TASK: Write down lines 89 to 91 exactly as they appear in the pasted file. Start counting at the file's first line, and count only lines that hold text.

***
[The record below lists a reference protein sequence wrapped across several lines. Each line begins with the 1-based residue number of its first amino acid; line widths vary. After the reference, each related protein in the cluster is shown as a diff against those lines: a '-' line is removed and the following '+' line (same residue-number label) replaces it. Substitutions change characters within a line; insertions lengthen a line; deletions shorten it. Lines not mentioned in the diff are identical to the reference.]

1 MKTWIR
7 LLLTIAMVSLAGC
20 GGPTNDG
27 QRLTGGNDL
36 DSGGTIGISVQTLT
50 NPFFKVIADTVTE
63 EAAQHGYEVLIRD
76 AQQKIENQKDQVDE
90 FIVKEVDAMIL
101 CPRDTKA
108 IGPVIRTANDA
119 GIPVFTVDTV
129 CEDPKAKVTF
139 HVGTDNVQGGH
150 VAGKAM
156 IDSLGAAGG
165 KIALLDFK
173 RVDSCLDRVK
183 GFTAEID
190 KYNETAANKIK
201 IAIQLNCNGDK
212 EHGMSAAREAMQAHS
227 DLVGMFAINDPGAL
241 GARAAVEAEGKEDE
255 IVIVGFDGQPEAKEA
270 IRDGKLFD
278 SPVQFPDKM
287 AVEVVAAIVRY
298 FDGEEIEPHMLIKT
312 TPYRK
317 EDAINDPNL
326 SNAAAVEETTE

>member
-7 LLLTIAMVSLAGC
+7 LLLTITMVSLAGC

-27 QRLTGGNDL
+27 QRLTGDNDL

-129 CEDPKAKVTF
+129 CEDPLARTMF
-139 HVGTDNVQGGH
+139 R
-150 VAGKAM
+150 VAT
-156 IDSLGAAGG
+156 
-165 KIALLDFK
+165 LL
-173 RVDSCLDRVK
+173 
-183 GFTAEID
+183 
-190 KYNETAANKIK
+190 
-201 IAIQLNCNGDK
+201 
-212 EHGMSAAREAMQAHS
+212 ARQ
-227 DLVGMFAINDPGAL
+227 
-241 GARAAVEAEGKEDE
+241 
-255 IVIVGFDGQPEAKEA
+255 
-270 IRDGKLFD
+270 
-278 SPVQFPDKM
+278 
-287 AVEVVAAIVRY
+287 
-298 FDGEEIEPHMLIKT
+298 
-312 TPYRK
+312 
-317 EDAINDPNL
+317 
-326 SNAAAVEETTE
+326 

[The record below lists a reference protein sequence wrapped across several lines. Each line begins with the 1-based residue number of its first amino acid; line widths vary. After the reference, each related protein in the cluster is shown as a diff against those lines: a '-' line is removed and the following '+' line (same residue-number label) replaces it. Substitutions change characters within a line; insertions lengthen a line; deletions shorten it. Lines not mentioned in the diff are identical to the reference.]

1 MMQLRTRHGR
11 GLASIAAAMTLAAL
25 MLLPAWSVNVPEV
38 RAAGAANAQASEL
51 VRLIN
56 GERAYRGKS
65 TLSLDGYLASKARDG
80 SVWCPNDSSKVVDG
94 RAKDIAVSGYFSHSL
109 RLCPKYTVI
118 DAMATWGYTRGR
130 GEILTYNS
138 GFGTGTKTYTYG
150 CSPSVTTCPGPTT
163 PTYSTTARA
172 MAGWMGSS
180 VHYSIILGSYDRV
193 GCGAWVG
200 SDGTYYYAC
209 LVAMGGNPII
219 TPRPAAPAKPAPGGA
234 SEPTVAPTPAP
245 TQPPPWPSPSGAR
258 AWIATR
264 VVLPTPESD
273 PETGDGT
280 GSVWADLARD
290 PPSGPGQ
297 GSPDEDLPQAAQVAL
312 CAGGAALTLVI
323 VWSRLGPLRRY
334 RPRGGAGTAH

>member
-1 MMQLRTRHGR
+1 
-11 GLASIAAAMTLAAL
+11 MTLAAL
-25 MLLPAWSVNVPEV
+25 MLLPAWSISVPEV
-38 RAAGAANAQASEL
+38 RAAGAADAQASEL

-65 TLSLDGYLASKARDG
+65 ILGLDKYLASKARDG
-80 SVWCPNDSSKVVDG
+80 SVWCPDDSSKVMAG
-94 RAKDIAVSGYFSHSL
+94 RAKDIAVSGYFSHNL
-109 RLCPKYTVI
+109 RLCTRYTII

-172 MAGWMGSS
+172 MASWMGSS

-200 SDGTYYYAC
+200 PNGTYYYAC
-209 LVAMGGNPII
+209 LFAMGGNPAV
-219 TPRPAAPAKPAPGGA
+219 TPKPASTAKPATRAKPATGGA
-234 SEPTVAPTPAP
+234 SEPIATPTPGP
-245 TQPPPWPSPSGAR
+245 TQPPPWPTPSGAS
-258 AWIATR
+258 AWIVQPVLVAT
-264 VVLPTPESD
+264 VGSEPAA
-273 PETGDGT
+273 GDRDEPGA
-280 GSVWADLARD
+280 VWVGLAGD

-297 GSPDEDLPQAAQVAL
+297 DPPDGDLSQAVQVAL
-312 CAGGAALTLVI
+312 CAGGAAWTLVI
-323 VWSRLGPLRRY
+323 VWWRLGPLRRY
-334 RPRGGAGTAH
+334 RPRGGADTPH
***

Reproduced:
109 RLCPKYTVI
118 DAMATWGYTRGR
130 GEILTYNS